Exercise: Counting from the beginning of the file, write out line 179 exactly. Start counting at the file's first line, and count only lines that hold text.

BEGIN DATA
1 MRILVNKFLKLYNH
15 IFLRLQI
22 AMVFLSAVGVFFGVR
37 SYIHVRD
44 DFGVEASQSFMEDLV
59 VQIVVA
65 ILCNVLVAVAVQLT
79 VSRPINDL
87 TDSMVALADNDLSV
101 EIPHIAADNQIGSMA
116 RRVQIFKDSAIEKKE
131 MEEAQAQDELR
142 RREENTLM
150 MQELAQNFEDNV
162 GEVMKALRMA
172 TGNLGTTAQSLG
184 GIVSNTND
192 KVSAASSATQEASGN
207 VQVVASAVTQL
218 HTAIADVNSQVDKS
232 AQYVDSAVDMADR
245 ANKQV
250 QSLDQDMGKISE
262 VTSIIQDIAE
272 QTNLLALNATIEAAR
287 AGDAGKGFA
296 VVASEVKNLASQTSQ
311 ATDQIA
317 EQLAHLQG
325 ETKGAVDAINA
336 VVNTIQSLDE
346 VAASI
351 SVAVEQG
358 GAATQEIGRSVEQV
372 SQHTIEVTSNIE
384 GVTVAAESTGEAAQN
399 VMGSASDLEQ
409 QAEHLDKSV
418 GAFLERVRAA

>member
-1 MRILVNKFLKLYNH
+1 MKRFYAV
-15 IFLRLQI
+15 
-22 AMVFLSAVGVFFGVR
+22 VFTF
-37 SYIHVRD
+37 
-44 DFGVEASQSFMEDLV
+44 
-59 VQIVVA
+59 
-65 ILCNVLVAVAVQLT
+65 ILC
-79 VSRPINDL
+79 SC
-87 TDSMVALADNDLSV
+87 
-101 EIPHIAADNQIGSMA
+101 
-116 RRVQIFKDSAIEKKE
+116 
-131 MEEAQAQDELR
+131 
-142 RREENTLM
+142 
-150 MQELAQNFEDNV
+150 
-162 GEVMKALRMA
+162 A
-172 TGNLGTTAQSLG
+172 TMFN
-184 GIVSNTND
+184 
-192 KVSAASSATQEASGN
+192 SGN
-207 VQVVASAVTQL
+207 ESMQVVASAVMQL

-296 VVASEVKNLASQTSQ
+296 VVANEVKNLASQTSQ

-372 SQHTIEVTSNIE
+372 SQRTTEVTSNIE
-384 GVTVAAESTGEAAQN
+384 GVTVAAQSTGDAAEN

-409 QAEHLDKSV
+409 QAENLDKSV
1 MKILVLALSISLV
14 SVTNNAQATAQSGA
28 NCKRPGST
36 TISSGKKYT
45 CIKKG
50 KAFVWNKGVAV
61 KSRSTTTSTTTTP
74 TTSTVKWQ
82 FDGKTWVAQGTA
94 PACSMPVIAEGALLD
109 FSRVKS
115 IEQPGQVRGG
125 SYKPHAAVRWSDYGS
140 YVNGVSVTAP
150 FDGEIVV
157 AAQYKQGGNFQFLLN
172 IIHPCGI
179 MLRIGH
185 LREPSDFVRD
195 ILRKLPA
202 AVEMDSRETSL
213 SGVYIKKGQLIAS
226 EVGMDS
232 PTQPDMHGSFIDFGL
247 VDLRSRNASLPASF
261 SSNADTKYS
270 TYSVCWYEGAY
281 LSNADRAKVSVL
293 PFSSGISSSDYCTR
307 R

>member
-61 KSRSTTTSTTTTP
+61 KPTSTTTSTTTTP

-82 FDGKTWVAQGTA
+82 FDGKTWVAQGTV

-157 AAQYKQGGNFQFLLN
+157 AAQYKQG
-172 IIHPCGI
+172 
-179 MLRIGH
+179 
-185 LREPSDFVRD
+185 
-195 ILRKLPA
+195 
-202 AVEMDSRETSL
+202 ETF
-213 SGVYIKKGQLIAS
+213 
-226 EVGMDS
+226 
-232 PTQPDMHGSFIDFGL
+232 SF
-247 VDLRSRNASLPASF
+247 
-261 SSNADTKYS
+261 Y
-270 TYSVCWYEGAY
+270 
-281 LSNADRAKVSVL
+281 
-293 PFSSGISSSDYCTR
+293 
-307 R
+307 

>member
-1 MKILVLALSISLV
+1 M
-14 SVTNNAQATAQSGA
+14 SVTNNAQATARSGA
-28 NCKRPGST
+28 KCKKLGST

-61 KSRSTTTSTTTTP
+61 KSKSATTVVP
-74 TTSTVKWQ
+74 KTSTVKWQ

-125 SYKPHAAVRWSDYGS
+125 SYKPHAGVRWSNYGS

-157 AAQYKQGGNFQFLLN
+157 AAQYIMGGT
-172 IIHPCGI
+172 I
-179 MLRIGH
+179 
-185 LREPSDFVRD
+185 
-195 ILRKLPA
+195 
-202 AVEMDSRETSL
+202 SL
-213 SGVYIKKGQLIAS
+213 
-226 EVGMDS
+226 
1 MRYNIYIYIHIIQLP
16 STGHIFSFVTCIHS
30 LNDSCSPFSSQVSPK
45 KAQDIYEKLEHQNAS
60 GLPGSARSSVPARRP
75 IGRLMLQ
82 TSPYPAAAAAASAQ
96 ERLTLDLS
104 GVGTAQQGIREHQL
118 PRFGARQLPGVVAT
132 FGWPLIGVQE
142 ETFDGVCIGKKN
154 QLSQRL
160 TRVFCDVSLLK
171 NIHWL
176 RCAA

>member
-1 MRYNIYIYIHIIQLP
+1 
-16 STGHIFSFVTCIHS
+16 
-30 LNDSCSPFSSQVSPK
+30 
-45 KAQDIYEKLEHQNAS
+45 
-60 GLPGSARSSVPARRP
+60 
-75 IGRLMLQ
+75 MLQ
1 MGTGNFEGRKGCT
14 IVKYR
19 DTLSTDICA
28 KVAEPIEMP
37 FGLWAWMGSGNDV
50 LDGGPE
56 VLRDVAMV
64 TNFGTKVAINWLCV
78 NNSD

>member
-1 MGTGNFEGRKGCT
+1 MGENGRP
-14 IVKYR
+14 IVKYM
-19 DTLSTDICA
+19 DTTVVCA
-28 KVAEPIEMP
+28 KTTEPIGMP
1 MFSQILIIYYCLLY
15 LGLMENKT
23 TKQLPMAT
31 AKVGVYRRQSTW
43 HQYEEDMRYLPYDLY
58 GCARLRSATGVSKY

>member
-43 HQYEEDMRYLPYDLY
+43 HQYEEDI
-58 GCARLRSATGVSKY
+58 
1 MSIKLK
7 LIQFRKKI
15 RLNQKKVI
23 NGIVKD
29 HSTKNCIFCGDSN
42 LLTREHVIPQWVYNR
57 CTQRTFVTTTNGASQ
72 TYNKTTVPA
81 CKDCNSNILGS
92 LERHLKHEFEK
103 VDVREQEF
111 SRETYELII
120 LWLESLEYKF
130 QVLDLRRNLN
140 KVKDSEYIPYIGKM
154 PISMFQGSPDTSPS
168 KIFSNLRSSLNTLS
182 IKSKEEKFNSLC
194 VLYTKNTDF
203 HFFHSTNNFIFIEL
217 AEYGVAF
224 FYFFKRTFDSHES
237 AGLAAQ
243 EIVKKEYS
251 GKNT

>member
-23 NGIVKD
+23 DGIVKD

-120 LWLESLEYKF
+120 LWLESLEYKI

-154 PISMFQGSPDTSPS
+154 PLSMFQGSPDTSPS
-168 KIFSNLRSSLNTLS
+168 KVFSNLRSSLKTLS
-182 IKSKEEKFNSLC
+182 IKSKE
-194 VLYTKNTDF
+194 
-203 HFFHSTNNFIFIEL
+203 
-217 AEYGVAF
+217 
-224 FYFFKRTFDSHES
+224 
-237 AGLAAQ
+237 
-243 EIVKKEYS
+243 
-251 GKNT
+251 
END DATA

-226 EVGMDS